Skip to main content

Assessment of evidence on reported non-genetic risk factors of congenital heart defects: the updated umbrella review

Abstract

Background

Congenital heart defect (CHD) is the leading cause of birth defects globally, which results in a great disease burden. It is still imperative to detect the risk factors of CHD. This umbrella review aimed to comprehensively summarize the evidence and grade the evidence of the associations between non-genetic risk factors and CHD.

Methods

Databases including Medline, Embase, Web of Science, Cochrane Library, and four Chinese databases were searched from inception to 18 Jan 2022. The reference lists of systematic reviews (SR) and meta-analyses (MA) were screened, which aimed to explore the non-genetic risk factors of CHD. Subsequently, titles and abstracts of identified records and full texts of selected SR/MA were screened by two independent reviewers based on predefined eligibility criteria. A priori developed extraction form was used to abstract relative data following the PRISMA 2020 and MOOSE guidelines. The risk of bias was assessed with the AMSTAR2 instrument. Data were synthesized using fixed-effects and random-effects meta-analyses, respectively. Finally, the evidence on the association of non-genetic risk factors and CHD was graded using Ioannidis’s five-class evidence grade.

Results

A total of 56 SRs, encompassing 369 MAs, were identified. The risk factors included relative factors on air pollution, reproductive-related factors, parental age and BMI, parental life habits, working and dwelling environment, maternal drug exposure, and maternal disease. Based on AMSTAR2 criteria, only 16% (9/56) of SRs were classified as “Moderate”. One hundred and two traceable positive association MAs involving 949 component individual studies were included in further analysis and grading of evidence. Family genetic history, number of abortions, maternal obesity, especially moderate or severe obesity, decoration materials, harmful chemicals, noise during pregnancy, folic acid supplementation, SSRIs, SNRIs, any antidepressants in the first trimester, maternal DM (including both PGDM and GDM), and gestational hypertension were convincing and highly suggestive factors for CHD. After sensitivity analyses based on cohort studies, some grades of evidence changed.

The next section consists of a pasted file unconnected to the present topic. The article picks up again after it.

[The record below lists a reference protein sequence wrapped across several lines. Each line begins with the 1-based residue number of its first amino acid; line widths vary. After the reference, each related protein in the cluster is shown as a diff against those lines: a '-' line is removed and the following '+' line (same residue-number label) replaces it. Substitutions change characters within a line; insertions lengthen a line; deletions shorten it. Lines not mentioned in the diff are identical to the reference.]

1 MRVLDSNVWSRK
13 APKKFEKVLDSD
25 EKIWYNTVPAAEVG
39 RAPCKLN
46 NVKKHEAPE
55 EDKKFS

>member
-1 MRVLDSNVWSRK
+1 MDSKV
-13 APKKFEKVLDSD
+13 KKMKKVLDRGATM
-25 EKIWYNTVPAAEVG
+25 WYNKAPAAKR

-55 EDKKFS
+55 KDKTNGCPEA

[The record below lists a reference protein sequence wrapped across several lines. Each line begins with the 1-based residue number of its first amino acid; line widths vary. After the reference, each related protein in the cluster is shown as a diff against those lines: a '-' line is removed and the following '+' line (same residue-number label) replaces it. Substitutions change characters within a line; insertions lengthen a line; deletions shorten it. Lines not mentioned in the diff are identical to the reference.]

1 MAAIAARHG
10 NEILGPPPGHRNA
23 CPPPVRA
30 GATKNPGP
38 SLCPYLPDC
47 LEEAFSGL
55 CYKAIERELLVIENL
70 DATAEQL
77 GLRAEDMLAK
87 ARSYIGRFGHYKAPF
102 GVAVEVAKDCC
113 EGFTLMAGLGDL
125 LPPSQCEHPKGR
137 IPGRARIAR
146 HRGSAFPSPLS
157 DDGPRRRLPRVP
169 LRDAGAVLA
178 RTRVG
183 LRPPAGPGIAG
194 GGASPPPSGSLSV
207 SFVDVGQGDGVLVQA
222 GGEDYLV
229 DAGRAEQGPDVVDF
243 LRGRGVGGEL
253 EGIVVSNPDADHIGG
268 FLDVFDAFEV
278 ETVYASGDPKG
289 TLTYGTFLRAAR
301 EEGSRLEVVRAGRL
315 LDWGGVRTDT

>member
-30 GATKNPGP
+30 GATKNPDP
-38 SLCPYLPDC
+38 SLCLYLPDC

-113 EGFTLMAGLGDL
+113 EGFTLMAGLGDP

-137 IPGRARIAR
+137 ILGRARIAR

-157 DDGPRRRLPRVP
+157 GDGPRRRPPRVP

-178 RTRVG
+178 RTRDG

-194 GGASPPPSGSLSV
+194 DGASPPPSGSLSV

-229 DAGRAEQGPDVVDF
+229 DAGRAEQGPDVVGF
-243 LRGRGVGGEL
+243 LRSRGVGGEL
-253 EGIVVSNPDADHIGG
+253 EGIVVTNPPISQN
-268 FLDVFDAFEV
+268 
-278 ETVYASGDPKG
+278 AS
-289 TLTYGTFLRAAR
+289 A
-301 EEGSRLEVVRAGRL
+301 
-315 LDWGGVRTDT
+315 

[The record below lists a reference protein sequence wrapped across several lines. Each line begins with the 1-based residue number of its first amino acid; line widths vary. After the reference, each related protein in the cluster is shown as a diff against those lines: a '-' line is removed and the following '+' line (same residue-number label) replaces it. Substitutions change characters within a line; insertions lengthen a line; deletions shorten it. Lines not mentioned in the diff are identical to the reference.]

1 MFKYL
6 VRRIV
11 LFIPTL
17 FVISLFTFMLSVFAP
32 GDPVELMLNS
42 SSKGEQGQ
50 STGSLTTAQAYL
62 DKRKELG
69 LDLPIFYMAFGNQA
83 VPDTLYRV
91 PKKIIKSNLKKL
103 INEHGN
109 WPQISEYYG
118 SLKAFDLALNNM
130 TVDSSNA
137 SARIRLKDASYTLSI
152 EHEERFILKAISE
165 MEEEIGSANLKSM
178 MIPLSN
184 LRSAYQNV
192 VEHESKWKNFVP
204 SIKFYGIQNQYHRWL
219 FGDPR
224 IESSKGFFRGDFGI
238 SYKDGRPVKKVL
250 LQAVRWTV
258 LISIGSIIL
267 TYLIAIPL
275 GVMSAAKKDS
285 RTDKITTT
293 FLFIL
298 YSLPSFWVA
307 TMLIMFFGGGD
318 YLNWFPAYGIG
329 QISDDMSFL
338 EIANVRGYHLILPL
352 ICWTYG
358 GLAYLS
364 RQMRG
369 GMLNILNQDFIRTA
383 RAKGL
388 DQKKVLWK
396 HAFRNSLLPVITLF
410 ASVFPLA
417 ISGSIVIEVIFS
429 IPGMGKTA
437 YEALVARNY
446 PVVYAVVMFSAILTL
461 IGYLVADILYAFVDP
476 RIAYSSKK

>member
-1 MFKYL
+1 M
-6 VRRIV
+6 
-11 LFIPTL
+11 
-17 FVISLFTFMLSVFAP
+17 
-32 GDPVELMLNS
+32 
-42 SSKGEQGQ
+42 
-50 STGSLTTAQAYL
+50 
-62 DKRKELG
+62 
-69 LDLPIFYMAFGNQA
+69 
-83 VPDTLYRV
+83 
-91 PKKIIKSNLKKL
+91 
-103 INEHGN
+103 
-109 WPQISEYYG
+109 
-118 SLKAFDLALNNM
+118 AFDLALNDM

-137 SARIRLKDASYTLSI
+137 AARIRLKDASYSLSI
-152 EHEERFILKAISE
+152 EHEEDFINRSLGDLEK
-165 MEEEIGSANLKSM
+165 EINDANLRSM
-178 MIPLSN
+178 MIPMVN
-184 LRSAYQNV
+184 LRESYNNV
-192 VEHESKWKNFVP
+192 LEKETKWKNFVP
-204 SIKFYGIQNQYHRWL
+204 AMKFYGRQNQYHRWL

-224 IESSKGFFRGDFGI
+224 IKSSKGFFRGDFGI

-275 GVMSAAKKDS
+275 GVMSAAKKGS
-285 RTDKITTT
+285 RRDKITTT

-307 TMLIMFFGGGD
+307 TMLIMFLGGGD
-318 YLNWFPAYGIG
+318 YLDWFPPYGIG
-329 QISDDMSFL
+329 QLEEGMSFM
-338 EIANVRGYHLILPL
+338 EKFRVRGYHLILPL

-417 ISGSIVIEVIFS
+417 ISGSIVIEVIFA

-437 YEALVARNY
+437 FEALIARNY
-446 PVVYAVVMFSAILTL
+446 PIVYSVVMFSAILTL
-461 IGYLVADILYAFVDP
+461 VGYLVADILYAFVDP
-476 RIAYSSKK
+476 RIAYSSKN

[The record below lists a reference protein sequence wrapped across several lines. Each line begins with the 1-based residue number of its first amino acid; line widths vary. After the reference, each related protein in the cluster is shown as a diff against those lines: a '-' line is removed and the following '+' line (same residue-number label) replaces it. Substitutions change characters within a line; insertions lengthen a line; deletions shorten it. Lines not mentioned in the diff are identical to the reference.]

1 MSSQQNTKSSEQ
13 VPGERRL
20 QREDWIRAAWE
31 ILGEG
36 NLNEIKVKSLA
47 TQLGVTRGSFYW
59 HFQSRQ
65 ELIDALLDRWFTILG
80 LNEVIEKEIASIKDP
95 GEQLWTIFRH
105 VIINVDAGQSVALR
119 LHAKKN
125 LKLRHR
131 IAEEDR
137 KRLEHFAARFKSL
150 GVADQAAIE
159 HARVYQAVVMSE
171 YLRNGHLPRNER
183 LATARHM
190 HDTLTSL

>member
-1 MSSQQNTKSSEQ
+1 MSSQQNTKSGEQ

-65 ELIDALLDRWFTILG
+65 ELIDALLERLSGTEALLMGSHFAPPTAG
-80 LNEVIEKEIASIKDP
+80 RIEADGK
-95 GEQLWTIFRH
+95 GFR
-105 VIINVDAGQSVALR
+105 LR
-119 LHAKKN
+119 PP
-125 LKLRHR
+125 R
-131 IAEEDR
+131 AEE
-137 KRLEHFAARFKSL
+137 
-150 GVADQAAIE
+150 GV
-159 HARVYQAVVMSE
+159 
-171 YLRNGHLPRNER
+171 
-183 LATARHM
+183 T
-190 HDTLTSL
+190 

Conclusion

The present umbrella review will provide evidence-based information for women of childbearing age before or during pregnancy to prevent CHD. In addition, sensitivity analysis based on cohort studies showed the changed evidence levels. Therefore, future SR/MA should concern the sensitivity analysis based on prospective birth cohort studies and case-control studies.

Peer Review reports

Introduction

Birth defects are growing parts of the global disease burden for under 18 years old because of the fall in infectious diseases and improvements in children nutrition, in which congenital heart defects (CHD) is the leading cause of birth defects globally [1]. More than one million fetuses with CHD worldwide result in a great disease burden [2], especially in less economically developed areas where treatment technologies for CHD are insufficient or unavailable [3]. Although the burden disease of CHD could be primarily controlled by prenatal screening for CHD, the increased rates of termination of pregnancy impacted the maternal psychological and physical health [4, 5]. Therefore, it is still imperative to reduce the risk of CHD and to enhance perinatal prevention and health care.

As for the risk of CHD, the current consensus is that the development of CHD is determined by both genetic and environment factors. Although the genetic algorithms for cardiac defects have been constructed, the risk assessment of CHD based on non-genetic risk factors is still imperative because non-genetic risk factors can be prevented more easily [6]. In order to clarify clear hierarchies of evidence between types of environmental factors and birth defect, especially for CHD, two umbrella reviews based on published systematic reviews and meta-analysis were performed [7, 8]. However, with the accumulation of new significant evidence on risk factors of CHD, including maternal diabetes mellitus (DM) [9], parental smoking [10], maternal air pollution exposure [11], maternal caffeinated products [12], and antidepressant classes and individual antidepressants [13], it was found that some associations of specific subgroup of CHD had not been contained and analyzed in the published reviews. In view of these developments, an updated umbrella review is needed to summary or evaluate the robustness of the evidence.

In addition, a China Birth Cohort aimed to assess the risk of CHD was initiated in 2017, 500,000 pregnant women have been enrolled and following up by far [14, 15]. In order to provide a comprehensive summary of non-genetic risk factors as a basis of this large cohort program, we designed this updated umbrella review to ascertain the validity and credibility of the published systematic reviews and meta-analyses for epidemiology studies on risk factors of CHD.

Methods

This review was conducted according to the rules for conducting umbrella reviews and published approach [16, 17], and was reported in accordance with the Systematic Reviews and Meta-analysis (PRISMA 2020) statement [18] and Meta-analysis of Observational Studies in Epidemiology (MOOSE) guidelines [19].

Literature search